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A History of Germany by Bayard Taylor

Mac Mahon had the outer and longer line


The

struggle between the two commenced on the 16th, near the village of Mars-la-Tour, where Bazaine, with 180,000 men, endeavored to force his way past Frederick Karl, who had but 120,000, the other two German armies being still in the rear. For six hours the latter held his position under a murderous fire, until three corps arrived to reinforce him. Bazaine claimed a victory, although he lost the southern and shorter road to Verdun; but Moltke none the less gained his object. The losses were about 17,000 killed and wounded on each side.

After a single day of rest, the struggle was resumed on the 18th, when the still bloodier and more desperate battle of Gravelotte was fought. The Germans now had about 200,000 soldiers together, while Bazaine had 180,000, with a great advantage in his position on a high plateau. In this battle, the former situation of the combatants was changed: the German lines faced eastward, the French westward--a circumstance which made defeat more disastrous to either side. The strife began in the morning and continued until darkness put an end to it: the French right wing yielded after a succession of heroic assaults, but the centre and left wing resisted gallantly until the very close of the battle. It was a hard-won victory, adding 20,000 killed and wounded to the German losses, but it cut off Bazaine's retreat and forced him to take shelter behind the fortifications of Metz, the siege of which, by Prince Frederick Karl with

200,000 men, immediately commenced, while the rest of the German army marched on to attack Mac Mahon and Trochu at Chalons.

[Sidenote: 1870.]

There could be no question as to the bravery of the French troops in these two battles. In Paris the Government and people persisted in considering them victories, until the imprisonment of Bazaine's army proved that their result was defeat. Then a wild cry of rage rang through the land: France had been betrayed, and by whom, if not by the German residents in Paris and other cities? The latter, more than 100,000 in number, including women and helpless children, were expelled from the country under circumstances of extreme barbarity. The French people, not the Government, was responsible for this act: the latter was barely able to protect the Germans from worse violence.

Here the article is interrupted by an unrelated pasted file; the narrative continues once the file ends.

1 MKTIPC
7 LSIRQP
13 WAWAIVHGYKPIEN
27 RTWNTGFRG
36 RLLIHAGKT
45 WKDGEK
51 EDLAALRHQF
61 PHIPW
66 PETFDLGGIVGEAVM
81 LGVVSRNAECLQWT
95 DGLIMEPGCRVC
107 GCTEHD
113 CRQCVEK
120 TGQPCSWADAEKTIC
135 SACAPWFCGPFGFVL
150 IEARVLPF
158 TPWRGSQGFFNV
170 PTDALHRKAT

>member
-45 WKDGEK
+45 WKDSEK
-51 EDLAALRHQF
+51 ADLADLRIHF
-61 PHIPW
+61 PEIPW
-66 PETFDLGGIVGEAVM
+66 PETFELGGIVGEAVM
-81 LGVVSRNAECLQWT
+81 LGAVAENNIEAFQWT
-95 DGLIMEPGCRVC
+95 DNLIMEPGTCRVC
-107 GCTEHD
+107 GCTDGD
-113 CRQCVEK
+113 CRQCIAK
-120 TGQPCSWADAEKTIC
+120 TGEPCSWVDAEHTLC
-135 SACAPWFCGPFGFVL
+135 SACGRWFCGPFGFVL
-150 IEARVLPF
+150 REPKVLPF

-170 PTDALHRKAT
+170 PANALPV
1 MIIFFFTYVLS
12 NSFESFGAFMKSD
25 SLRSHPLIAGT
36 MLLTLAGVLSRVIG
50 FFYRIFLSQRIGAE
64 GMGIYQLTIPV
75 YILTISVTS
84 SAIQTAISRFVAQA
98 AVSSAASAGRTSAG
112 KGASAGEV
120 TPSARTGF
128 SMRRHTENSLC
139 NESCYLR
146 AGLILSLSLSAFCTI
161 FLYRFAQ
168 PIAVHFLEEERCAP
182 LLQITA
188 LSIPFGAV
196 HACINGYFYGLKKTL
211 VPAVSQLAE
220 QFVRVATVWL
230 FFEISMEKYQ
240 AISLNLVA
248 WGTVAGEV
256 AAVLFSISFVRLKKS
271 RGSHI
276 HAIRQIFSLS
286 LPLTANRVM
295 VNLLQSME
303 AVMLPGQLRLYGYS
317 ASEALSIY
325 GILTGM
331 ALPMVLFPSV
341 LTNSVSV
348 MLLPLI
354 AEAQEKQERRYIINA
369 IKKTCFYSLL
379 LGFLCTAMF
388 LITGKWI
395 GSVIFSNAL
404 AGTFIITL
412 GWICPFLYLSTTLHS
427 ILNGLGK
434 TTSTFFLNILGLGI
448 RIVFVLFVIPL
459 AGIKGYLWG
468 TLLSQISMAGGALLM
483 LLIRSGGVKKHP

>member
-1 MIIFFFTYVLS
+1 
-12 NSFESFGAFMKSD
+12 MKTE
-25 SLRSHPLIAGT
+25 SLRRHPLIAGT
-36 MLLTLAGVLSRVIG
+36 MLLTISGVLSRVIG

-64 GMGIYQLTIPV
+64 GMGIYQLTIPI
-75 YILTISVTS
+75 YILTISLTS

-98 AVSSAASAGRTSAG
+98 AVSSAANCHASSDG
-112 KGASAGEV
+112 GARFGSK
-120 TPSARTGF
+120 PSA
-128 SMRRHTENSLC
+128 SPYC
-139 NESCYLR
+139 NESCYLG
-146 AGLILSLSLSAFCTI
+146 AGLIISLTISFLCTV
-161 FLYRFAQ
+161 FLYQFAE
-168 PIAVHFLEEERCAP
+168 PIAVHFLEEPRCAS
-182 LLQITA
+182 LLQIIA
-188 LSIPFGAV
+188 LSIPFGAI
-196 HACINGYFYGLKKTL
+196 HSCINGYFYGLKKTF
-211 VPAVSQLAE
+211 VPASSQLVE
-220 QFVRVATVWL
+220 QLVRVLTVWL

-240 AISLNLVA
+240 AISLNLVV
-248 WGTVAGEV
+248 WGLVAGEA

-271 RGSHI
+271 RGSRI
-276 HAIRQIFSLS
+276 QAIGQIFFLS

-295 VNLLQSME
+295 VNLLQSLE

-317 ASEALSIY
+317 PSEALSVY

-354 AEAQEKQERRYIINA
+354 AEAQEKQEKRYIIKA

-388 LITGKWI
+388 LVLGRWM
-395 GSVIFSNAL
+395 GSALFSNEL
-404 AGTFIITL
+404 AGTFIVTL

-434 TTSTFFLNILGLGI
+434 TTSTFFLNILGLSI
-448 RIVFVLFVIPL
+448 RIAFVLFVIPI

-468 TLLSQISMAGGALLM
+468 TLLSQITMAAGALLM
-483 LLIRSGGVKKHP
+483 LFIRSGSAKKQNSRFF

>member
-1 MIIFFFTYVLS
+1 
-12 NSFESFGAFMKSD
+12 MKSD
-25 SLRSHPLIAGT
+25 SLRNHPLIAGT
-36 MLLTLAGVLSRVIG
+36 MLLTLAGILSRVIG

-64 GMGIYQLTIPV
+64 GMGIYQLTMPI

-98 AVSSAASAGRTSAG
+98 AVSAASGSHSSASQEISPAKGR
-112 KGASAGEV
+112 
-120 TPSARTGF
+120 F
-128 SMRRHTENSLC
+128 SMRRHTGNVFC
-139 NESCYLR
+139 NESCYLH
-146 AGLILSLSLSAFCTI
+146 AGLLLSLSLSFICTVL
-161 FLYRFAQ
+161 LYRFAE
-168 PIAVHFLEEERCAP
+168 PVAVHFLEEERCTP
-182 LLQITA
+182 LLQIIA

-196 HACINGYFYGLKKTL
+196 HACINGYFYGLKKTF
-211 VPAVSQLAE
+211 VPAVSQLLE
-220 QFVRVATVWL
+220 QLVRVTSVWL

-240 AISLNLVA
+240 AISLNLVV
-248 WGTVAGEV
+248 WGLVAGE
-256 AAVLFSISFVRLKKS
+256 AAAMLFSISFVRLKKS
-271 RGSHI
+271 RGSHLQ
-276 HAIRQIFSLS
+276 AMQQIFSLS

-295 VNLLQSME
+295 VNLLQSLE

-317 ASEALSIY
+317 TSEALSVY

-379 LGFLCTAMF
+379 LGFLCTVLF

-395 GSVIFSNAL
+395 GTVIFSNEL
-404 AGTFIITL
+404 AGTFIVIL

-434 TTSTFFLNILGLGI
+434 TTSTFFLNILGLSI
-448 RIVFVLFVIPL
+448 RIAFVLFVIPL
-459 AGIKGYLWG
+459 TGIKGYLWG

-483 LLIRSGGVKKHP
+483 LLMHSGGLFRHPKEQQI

Mac Mahon had in the meantime organized a new army of 125,000 men in the camp at Chalons, where, it was supposed, he would dispute the advance on Paris. This was his plan, in fact, and he was with difficulty persuaded by Marshal Palikao, the Minister of War, to give it up and undertake a rapid march up the Meuse, along the Belgian frontier, to relieve Bazaine in Metz. On the 23d of August, the Crown-Prince, who had already passed beyond Verdun on his way to Chalons, received intelligence that the French had left the latter place. Detachments of Uhlans, sent out in all haste to reconnoitre, soon brought the astonishing news that Mac Mahon was marching rapidly northwards. Gen. Moltke detected his plan, which could only be thwarted by the most vigorous movement on the part of the German forces. The front of the advance was instantly changed, reformed on the right flank, and all pushed northwards by forced marches.

[Sidenote: 1870. MAC MAHON'S MARCH.]

Mac Mahon had the outer and longer line, so that, in spite of the rapidity of his movements, he was met by the extreme right wing of the German army on the 28th of August, at Stenay on the Meuse. Being here held in check, fresh divisions were hurried against him, several small engagements followed, and on the 31st he was defeated at Beaumont by the Crown-Prince of Saxony. The German right was thereupon pushed beyond the Meuse and occupied the passes of the Forest of Ardennes, leading into Belgium. Meanwhile the German left, under Frederick William, was rapidly driving back the French right and cutting off the road to Paris. Nothing was left to Mac Mahon but to concentrate his forces and retire upon the small fortified city of Sedan. Napoleon III., who had left Metz before the battle of Mars-la-Tour, and did not dare to return to Paris at such a time, was with him.


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